They’ve even recommended Ida Mae’s Bruncherie, our round-the-corner neighbors. Ida Mae’s recently discontinued dinner service, but perhaps the Times will give them the boost they need to bring it back.
I’m not sure about the article’s certainty that “these days artists easily outnumber fishermen and heroin addicts.” Fishermen, maybe. The heroin problem definitely hasn’t gone anywhere. But what all of the ‘up-and-coming’ articles forget is that the vast majority of Fishtowners are neither artists nor addicts: they’re just working-class people whose rents are starting to skyrocket. People in the neighborhood are happy to have good places to go and eat, but “luxury condos, upscale restaurants, galleries and high-end shops” still aren’t relevant to most of the people who are actually from the area, and will probably end up pricing out the people who’ve grown up here. How about some affordable housing for local families? Maybe enough fire and EMS resources to actually answer emergency calls before people die? Or perhaps funding for existing local businesses like Emo’s Pizza, who recently suffered a small fire and had the support of the entire neighborhood. The wonderful couple who runs Emo’s is a part of the fabric of life here, and I bet they’d love to expand and attract all those new customers.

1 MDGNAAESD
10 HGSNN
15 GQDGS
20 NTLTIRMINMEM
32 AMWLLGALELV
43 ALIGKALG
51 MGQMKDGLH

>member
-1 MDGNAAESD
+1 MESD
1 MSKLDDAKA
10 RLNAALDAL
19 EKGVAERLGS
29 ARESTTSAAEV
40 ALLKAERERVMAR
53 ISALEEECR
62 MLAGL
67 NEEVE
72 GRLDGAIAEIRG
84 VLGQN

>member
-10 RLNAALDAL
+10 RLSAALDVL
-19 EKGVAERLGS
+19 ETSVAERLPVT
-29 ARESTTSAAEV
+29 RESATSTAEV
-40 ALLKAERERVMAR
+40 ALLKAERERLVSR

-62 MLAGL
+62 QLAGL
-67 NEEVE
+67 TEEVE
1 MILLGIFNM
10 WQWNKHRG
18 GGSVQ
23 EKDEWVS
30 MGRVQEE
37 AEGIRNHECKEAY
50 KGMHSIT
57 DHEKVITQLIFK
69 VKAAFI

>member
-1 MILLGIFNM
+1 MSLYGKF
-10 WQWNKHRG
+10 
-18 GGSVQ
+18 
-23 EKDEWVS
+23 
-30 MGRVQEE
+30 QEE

That’s why I’m all for supporting the new businesses who make an effort to become part of the neighborhood– Johnny Brenda’s, though it’s full of often-obnoxious hipsters, features beer and food that’s not only local, but from right in the neighborhood, as does the Rocket Cat Cafe, to name a couple of examples. Half-million-dollar condos and greedy casinos, on the other hand, don’t give a shit about the people of Fishtown. We should greet them like the carpetbaggers they are, not assume that gentrification is automatically a positive thing for everyone involved, as this article does.
P.S. Fish cakes? On a hot dog? Hmm. Clearly I need to swing by Johnny’s Hots and find out what this is all about…